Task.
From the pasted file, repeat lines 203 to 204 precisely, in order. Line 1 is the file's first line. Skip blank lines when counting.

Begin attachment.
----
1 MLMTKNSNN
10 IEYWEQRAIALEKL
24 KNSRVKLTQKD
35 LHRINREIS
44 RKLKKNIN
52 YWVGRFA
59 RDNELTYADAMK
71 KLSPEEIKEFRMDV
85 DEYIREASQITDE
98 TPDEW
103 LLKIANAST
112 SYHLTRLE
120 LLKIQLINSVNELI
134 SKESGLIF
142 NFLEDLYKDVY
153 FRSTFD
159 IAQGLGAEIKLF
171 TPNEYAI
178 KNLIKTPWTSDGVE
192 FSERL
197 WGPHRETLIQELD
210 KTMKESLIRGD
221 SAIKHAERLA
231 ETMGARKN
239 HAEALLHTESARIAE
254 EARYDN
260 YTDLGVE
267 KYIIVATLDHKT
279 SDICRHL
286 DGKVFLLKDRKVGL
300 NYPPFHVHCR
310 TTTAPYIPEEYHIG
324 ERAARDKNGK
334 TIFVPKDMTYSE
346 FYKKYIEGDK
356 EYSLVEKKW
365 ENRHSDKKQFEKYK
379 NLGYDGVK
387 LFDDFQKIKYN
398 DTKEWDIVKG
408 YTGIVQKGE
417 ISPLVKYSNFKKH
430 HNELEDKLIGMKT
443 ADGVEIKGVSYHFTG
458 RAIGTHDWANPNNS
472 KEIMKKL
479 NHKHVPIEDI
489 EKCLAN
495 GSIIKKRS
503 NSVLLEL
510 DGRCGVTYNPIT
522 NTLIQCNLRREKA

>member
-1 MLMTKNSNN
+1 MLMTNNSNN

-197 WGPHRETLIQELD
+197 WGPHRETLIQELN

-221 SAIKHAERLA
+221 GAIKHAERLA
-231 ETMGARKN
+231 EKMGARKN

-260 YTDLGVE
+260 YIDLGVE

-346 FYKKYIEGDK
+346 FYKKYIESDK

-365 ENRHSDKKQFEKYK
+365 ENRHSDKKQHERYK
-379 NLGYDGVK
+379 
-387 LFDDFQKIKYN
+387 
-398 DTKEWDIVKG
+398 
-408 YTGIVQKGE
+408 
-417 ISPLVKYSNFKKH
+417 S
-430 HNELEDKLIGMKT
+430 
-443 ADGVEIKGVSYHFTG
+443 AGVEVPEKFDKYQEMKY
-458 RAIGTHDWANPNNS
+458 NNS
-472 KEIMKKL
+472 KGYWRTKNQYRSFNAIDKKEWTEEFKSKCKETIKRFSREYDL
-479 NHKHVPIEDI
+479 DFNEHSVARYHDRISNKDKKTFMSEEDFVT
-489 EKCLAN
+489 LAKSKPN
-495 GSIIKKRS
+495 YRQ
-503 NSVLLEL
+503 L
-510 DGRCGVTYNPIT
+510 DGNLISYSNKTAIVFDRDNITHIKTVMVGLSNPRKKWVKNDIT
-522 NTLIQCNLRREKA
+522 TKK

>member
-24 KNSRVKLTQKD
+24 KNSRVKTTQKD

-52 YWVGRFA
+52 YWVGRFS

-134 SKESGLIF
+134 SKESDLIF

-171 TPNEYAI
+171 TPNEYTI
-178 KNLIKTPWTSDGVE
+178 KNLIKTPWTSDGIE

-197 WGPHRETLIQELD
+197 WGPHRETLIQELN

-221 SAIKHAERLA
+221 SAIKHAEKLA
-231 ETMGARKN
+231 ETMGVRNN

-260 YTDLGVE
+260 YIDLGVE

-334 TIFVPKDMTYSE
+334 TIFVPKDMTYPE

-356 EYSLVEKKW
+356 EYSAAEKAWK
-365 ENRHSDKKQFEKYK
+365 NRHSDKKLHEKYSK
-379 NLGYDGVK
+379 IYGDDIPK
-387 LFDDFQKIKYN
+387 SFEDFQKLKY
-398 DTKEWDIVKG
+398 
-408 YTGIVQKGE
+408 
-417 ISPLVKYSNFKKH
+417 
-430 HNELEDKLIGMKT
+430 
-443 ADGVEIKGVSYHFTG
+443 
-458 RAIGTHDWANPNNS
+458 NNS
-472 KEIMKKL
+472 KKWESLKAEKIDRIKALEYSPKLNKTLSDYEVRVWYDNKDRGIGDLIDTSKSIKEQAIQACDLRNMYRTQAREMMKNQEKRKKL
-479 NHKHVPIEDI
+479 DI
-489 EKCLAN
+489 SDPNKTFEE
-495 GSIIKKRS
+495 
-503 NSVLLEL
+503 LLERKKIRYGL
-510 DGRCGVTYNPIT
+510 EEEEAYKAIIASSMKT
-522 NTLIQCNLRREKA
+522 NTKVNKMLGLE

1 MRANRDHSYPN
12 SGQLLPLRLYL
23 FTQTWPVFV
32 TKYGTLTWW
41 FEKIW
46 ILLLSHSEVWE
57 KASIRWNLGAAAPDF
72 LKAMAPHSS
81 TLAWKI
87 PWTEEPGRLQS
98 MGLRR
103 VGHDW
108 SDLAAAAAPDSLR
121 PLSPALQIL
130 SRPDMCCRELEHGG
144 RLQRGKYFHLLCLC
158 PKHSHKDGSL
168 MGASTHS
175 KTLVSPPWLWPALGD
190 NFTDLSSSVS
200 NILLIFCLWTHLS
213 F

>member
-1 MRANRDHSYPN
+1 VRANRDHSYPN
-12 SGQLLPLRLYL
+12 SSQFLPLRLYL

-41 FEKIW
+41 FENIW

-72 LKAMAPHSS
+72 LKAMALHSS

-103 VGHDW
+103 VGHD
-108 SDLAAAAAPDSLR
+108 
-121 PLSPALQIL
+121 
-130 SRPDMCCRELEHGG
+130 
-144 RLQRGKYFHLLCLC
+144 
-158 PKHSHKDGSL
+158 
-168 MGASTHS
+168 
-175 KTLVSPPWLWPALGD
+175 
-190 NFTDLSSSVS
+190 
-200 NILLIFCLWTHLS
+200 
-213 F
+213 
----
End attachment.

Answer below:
+200 
-213 F